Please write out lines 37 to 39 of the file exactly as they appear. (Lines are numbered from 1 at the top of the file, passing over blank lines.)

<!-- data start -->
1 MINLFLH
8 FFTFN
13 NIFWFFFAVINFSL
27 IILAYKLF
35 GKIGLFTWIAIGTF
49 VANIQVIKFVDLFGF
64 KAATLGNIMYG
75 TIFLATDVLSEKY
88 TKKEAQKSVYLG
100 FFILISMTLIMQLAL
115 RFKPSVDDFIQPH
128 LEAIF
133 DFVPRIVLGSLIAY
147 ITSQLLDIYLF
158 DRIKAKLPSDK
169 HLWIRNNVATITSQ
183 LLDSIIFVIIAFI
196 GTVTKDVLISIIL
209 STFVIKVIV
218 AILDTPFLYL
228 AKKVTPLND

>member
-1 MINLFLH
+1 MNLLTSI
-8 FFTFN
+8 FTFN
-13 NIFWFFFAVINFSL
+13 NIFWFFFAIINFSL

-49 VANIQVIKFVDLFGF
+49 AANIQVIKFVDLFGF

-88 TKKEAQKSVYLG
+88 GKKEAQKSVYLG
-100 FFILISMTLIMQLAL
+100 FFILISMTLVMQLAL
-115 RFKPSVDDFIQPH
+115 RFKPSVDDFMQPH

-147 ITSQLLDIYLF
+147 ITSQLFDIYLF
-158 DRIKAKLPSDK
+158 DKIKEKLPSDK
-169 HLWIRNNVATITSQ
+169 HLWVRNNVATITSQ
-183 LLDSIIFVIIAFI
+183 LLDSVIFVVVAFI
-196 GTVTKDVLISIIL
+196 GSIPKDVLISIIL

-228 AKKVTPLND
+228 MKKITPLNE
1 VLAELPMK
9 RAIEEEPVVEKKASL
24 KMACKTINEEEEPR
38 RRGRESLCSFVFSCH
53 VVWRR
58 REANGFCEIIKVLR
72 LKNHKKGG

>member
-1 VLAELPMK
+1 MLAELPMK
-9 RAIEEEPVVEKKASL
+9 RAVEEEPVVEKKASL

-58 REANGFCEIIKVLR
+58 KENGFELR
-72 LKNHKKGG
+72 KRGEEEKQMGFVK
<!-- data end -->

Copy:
-147 ITSQLLDIYLF
+147 ITSQLFDIYLF
-158 DRIKAKLPSDK